The Federal Reserve’s latest 75 bps rate hike was accompanied by a more nuanced tone. While it emphasized continued vigilance in fighting inflation, it acknowledged the slowdown in certain economic segments. At this point in the tightening cycle, Powell suggested it is becoming appropriate to move to a more data-dependent approach—an acknowledgement that boosted risk assets. The desire to heal supply conditions indicates a tricky, but not unachievable, landing from here. Interest rates are now likely to enter a plateau phase as the market waits for the Fed to catch up with market pricing. From a longer-term perspective, if we are at a multi-decade high for nominal growth and inflation, the same may apply to rates as well.
The FOMC’s statement indicated no let-up in the Fed’s pursuit of lower inflation. Chairman Powell hammered that message home right out of the chute at the press conference by reiterating that the Fed is strongly committed to lowering inflation. While the Fed gave a nod to recent softening in spending and production data, it also noted ongoing robust job gains and low unemployment, suggesting they think they have more wood to chop and will follow through with additional rate hikes from here. But now that they hiked the funds rate into the range that most Fed officials think is neutral, Powell indicated that, from here, the Fed will be making decisions on a meeting-by-meeting basis.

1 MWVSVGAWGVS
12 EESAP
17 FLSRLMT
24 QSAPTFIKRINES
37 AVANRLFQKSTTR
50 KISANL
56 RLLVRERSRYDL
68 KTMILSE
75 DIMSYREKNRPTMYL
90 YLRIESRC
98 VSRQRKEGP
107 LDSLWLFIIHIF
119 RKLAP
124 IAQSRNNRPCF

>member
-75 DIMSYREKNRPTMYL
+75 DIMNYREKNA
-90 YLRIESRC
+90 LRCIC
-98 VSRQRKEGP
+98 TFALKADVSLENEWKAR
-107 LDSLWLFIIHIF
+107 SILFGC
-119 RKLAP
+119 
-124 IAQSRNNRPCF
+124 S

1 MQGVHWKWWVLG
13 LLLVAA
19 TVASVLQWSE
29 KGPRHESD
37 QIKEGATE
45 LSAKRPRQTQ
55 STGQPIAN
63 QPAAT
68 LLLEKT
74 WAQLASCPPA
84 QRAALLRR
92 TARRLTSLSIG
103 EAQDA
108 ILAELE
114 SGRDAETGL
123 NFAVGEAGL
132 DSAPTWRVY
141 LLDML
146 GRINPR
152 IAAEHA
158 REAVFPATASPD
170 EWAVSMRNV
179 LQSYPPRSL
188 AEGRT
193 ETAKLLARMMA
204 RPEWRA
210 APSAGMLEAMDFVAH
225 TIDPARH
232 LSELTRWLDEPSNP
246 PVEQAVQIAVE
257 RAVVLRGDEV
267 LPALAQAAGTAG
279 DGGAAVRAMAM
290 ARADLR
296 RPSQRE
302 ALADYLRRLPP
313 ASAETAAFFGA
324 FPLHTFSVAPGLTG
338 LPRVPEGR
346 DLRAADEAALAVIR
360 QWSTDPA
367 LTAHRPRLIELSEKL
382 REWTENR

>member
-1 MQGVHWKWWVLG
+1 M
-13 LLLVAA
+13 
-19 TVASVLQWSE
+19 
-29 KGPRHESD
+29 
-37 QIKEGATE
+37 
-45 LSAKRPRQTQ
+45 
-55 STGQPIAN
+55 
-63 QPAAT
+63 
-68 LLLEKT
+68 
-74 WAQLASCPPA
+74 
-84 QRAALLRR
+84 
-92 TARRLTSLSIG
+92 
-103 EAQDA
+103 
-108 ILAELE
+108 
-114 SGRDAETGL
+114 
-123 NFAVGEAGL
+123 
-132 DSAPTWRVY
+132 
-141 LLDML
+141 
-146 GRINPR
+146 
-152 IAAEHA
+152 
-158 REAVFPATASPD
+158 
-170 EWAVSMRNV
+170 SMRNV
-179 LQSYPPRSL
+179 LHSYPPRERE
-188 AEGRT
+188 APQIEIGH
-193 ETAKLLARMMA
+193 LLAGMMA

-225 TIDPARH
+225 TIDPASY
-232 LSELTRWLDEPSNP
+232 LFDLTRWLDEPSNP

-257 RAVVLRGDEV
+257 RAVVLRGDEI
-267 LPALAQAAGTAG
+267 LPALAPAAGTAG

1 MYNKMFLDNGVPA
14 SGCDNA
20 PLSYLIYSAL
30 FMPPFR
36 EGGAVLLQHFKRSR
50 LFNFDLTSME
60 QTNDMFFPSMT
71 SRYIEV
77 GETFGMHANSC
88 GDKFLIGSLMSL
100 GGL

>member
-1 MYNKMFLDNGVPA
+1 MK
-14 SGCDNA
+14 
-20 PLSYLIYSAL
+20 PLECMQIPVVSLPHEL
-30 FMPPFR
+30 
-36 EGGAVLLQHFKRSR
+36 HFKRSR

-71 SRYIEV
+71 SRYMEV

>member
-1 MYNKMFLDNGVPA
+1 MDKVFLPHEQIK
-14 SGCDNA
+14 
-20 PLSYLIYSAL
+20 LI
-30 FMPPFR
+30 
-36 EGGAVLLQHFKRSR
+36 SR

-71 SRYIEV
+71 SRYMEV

Given the confluence of more mixed economic data and expectations that lower energy prices will at least help moderate headline inflation in July’s CPI reading, we anticipate the Fed’s pace of rate hikes will likely slow down a bit from here. The Fed’s quantitative tightening will be ramping up to full speed in September, further adding to the tightening in financial conditions created by the Fed’s rate hikes thus far. Moreover, the full effects of the Fed’s tightening to date are likely still in the pipeline—an important consideration now that the Fed is on the cusp of entering into what it thinks is restrictive policy territory.
However, the current economic environment—with its major upheavals and shifting cross currents in demand and supply conditions—has created an unusually heightened degree of uncertainty as to where the economy is headed from here. Powell noted several times that the Fed’s overall aim is to bring economic growth not just back down to potential, but to also temporarily lower it somewhat below potential in order to allow supply conditions time to catch up. But that suggests a narrow target zone for the Fed as there may be a fine point between tightening enough to curtail demand conditions, while not tightening so much as to choke off much-needed investment that would benefit supply conditions. That said, we agree that a soft landing is still possible. And the Fed’s shift to becoming much more data dependent at this stage of its tightening cycle likely adds to that possibility.
Yields to Remain in a Range: Now that we're Somewhere, What's the Rush?